Friday, March 22, 2013

Death of the Mustard Sauce !

I haven’t been subjected to too much of superstitions or any unnecessary traditional practices/rituals; may be its one of those perks of nuclear families, where parents think and act with more logic sans the pressures of  members who assume every tradition needs to be followed, which makes no sense. And let me fill in something here, there aren't many such members in my entire family. *Happy face*

Yesterday, dear destiny had a surprise stored for me. A few days ago, I came across a recipe of a Bengali mustard sauce, used in cooking delicacies, called Käsundi/Käshundi. My grand confession; I never liked the pungent sauce ever and with not having any other fan at home, the poor sauce never gained an entry into our household. (This confession must have shocked many bongs)

But the seducing pictures of the ingredients and the jar filled with the mustard hued sauce along with the dish cooked with it, stirred my taste buds to the point that I made up my mind to not only make the sauce all by myself but also cook chicken with it.
I with all the zing and enthusiasm of a kid in the candy store told mom of my culinary mission. A surprised pair of eyes stared at me for a few seconds and then I heard a little "Okay". As I said, there were no Käsundi fans in my house, but of course Moms are always supportive.

She then told me how Käsundi is not just another sauce prepared in the kitchen.
It’s a ritual. There is a domestic ceremony connected to the preparation of the sauce. I suddenly had a faint recollection of hearing about it years ago, and now both my heart and my brain welled up with questions. The hows… the whys surfaced.
What came next was fascinating; the sauce was prepared, on a particular day of a particular month, by one or two of the married ladies (who were not in their periods) of the house. After taking bath, the lady/ladies began the ceremony, the mustard seeds along with other ingredients except salt and turmeric were placed in a cloth, then washed under running water, while conch shells were blown by other ladies of the house. After the washing the mixture were sunned properly before pounding into a pulp till the sauce was ready.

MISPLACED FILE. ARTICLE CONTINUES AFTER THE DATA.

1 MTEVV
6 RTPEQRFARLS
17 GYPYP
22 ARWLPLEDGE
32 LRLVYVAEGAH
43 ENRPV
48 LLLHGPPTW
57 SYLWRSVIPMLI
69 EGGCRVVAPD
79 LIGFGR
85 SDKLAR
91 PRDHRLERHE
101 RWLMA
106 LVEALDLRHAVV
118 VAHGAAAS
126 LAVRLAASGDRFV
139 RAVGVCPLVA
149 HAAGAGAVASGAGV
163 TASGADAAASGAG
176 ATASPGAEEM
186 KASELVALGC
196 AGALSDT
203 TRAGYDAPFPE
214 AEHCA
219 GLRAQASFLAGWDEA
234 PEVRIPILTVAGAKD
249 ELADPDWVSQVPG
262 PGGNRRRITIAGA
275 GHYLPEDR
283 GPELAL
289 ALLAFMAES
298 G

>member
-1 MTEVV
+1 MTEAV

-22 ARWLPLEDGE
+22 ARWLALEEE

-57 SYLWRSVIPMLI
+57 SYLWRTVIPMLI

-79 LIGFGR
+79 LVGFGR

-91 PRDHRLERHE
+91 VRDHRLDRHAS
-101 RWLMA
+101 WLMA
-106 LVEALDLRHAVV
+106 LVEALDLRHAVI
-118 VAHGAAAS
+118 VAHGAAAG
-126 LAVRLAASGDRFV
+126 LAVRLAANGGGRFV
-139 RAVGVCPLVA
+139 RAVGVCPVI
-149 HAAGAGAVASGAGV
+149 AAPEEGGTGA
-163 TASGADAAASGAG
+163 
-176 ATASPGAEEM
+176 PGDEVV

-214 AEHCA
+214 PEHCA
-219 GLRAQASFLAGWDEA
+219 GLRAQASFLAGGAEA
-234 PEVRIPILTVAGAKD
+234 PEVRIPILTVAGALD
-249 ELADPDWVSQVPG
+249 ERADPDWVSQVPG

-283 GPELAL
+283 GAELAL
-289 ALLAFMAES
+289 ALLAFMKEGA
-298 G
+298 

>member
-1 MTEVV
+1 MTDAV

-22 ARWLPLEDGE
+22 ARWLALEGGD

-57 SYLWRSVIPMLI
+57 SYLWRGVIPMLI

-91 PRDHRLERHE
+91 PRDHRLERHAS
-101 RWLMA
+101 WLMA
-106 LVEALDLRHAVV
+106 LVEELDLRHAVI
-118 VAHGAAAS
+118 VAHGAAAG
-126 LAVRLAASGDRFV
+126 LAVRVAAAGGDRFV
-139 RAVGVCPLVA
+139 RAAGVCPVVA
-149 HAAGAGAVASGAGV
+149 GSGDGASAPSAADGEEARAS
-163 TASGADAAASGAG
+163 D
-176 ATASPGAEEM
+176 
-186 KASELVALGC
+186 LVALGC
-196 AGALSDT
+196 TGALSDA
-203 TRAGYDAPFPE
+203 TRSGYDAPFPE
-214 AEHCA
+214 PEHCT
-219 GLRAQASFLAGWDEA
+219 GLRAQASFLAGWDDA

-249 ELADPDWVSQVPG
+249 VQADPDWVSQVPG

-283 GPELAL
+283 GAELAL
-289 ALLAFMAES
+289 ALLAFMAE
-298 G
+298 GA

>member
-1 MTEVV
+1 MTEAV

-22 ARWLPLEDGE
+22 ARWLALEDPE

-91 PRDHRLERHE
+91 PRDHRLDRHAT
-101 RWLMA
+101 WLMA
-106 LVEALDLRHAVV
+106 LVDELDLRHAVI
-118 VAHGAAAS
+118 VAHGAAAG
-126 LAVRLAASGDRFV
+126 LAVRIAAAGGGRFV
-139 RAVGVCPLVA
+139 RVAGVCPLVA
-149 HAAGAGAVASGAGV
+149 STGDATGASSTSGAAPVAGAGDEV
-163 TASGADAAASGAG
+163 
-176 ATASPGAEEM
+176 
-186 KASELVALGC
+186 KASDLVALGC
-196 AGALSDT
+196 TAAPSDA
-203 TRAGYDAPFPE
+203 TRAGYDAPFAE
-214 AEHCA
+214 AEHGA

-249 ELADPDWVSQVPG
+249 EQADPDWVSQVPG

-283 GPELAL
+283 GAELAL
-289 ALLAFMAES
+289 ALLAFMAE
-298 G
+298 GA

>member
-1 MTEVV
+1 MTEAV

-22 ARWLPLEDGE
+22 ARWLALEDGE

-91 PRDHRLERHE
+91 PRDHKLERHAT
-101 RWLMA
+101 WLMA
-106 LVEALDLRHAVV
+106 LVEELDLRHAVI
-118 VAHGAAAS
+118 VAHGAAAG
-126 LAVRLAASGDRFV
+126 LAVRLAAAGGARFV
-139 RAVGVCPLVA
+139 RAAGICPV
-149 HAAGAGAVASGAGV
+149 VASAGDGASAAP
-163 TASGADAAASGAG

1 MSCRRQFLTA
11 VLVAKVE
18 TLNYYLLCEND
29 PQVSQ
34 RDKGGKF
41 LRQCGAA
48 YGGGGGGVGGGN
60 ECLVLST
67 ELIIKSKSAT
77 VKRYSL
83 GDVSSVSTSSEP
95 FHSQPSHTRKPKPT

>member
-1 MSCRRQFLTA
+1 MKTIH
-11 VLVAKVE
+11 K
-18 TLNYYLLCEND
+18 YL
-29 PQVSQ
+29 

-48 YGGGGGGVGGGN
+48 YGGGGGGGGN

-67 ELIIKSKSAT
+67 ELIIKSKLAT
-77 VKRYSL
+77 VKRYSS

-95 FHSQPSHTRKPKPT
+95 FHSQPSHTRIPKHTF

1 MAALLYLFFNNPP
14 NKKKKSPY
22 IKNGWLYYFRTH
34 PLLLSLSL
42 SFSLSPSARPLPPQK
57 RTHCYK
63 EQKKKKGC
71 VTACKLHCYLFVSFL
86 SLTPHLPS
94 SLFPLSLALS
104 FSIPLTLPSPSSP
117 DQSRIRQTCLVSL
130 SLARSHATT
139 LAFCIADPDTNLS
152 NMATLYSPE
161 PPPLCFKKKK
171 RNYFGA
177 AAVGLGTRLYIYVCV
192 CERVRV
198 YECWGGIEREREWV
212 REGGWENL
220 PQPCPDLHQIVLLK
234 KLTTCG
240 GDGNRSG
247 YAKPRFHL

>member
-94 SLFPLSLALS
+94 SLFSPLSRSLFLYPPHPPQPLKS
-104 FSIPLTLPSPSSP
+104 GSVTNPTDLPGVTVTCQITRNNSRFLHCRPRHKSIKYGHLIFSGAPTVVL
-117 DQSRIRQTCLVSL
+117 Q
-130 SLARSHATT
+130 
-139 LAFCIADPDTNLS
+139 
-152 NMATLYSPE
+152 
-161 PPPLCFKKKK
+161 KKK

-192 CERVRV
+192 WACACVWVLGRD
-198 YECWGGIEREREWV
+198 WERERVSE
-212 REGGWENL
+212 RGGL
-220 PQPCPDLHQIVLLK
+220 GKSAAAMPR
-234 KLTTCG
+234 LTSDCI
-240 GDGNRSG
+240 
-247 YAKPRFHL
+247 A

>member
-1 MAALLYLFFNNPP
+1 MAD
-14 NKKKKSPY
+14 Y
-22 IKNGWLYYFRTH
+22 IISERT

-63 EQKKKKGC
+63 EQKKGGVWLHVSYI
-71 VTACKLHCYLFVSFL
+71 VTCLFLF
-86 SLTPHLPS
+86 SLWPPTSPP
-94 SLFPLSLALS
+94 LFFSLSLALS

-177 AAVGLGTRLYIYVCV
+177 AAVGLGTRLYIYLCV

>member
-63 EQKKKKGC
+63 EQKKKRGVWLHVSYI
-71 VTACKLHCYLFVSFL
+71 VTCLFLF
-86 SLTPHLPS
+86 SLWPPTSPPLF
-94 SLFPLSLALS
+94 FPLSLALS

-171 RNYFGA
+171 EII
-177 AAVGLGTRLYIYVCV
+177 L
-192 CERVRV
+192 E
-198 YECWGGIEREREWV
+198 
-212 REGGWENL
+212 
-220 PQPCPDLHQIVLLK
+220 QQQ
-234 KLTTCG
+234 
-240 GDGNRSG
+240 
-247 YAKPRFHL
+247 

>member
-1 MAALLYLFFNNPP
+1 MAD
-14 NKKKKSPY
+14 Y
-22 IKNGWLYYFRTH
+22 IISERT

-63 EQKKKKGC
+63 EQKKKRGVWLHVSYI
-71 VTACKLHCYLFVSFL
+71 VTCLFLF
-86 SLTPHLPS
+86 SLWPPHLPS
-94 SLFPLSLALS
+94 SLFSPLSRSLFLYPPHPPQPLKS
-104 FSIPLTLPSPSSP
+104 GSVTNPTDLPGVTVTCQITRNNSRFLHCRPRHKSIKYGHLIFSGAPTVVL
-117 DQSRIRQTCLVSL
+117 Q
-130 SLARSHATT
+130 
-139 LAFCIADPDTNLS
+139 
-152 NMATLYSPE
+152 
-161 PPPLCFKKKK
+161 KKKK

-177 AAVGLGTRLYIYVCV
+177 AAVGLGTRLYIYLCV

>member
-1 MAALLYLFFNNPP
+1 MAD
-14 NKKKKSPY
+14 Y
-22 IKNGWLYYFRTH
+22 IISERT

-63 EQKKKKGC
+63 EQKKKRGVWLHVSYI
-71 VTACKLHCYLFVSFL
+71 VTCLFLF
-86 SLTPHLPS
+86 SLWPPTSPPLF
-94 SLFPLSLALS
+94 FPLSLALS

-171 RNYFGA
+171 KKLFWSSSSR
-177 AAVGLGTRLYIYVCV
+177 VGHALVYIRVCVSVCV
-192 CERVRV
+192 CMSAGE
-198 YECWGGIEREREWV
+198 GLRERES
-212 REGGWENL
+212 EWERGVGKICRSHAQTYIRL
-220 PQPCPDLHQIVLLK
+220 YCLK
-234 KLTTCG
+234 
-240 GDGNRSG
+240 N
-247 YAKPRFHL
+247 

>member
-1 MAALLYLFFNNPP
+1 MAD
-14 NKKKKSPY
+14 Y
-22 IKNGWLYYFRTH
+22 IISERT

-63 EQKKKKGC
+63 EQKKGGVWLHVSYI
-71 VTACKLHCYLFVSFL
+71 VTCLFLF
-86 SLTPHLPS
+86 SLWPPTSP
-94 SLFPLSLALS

I got the "How" part, but, the "Why" was still not answered. Why such a ceremony for making a sauce? What was so special about it?
But mom said, "You don’t have to do so much, no one follows it nowadays".
"Of course", I told myself, "Käsundi is found over the counter at any shop across West Bengal and the companies who make it definitely don’t go through so much of trouble." *Big Grin*

Later that day, I told my dad about my mission and how I was very keen to do it. With a very serious look he told me, "Your mom told me about it a while ago and I wanted to discuss it with you." (I knew, whatever that I was about to hear, is not what I wanted to hear). He said, "Your thaakuma (paternal grandmother), for some reason banned the making of Käsundi, in the household, and to this day no one in our family makes the sauce, hence, you can’t make it". I couldn't believe my ears, my dad, who always encouraged me for everything I wanted to do, was saying this to me. 
My rebellion side took over and I asked, "WHY?" to which, as I knew, there was no answer, he didn't know the reason; he just knew thaakuma had banned it. 
Dad held me and told me he would get the best of the Käsundi from the market and then I can cook with it, I… refused the offer.

I was disappointed... but I wasn't angry or hurt…. I had a new mission, to know my WHYs.
Why the ceremony? Why the ban?
I don’t know whether I will ever get my answers but I am determined to look for them.
Some day, maybe, I will make the sauce and who knows maybe in the traditional way following all the rituals.
*fingers crossed*


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